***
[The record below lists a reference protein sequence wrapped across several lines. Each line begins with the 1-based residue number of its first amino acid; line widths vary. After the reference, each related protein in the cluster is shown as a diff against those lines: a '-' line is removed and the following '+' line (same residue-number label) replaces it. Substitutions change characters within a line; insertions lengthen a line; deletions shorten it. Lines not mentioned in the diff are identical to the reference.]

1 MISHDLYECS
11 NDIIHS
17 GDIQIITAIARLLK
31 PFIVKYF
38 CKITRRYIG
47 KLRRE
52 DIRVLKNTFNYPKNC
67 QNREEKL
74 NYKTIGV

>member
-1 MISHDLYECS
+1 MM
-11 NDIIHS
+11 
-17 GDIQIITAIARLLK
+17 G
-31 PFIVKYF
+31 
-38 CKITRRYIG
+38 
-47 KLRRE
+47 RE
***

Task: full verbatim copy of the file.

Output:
[The record below lists a reference protein sequence wrapped across several lines. Each line begins with the 1-based residue number of its first amino acid; line widths vary. After the reference, each related protein in the cluster is shown as a diff against those lines: a '-' line is removed and the following '+' line (same residue-number label) replaces it. Substitutions change characters within a line; insertions lengthen a line; deletions shorten it. Lines not mentioned in the diff are identical to the reference.]

1 MISHDLYECS
11 NDIIHS
17 GDIQIITAIARLLK
31 PFIVKYF
38 CKITRRYIG
47 KLRRE
52 DIRVLKNTFNYPKNC
67 QNREEKL
74 NYKTIGV

>member
-1 MISHDLYECS
+1 MM
-11 NDIIHS
+11 
-17 GDIQIITAIARLLK
+17 G
-31 PFIVKYF
+31 
-38 CKITRRYIG
+38 
-47 KLRRE
+47 RE